The incremental approach to project work

When you begin a project, it is (hopefully) initially fairly exciting, but as you learn more this excitement dissipates to leave a feeling of "can I really finish this project?"

This is a natural feeling, and here is how to make sure you do finish your project: take an incremental approach. In this, start by planning the major steps you need to take during the project - you may not know all the steps now, but write down a few big steps. Next, concentrate on the first step, and break this down into a set of tasks.

List of tasks

Write a list of tasks, and set yourself a deadline to complete the first task. Once this is complete, cross out that task and start on the next. Again, set yourself a sensible deadline. The deadline may be something like "today I am going to plan my software user interface", or perhaps "by the end of the week I want to have my PCB design completed".

Warning: after you have achieved a difficult task, a natural response is to 'reward' yourself by relaxing. This actually does not reward you, because it make it more difficult to begin the next task. It is very important that you immediately start the next task and keep some momentum [this word is a physics word - a moving object has kinetic energy, so you must apply energy to slow and stop it. A stationary object has no kinetic energy so you must apply energy to move it. Isn't it better to be moving continually - maybe sometimes slow or sometimes fast - than to keep starting and stopping?].

Once you finish one list of tasks, move on to the next step, and create a new list of tasks.

Log book

Everybody knows that a log book can be useful - especially when you forget things. However it plays another purpose. It can give a psychological advantage to those who like to document: when you are feeling that the project will never be finished, look back at your log book and you can clearly see how far you have already come since you started. Then it is easy to imagine moving on into the future by a similar amount. In that way you will start to believe in your ability to finish the project. Your belief is most important. If you think you will finish, then you will finish. If you think you won't finish, you probably will not be able to.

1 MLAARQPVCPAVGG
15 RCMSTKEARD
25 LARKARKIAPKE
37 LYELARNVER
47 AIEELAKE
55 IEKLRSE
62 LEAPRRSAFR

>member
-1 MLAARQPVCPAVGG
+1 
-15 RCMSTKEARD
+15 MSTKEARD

Milestones are those important stages of the project when you have just completed some difficult or important aspects of work. This is a chance to congratulate yourself and be happy at your success. Take the opportunity at the milestone stage to document your past progress in a way that you can cut-and-paste into the final report. You may also want to adjust the planned future steps.

If you are doing software, and are not using a revision control system (such as RCS or CVS), then backup the software at this stage. If you are doing hardware, show or demo the hardware to your supervisor.

Final stages

For most projects, 50% of work is done in the the first 90% of time available. In the next 10% of time, the remaining 50% of work is completed. This may be because only at that stage do you know exactly what you have to do, or maybe you are rushing for the final deadline [and this is one reason why self-imposed deadlines are useful throughout the project].

In all projects - remember what the final outcome is. For most projects you need to write a report, and this will give at least 50% of the final mark. For this reason you should devote a lot of energy to doing a good report (but remember that good does not=long). As in everything else, divide your report into chapters or sections that you can complete incrementally. Do not write the report in-order. Write the conclusion and introduction last. For more details read my report writing guide.

© Dr Ian Vince McLoughlin, 1999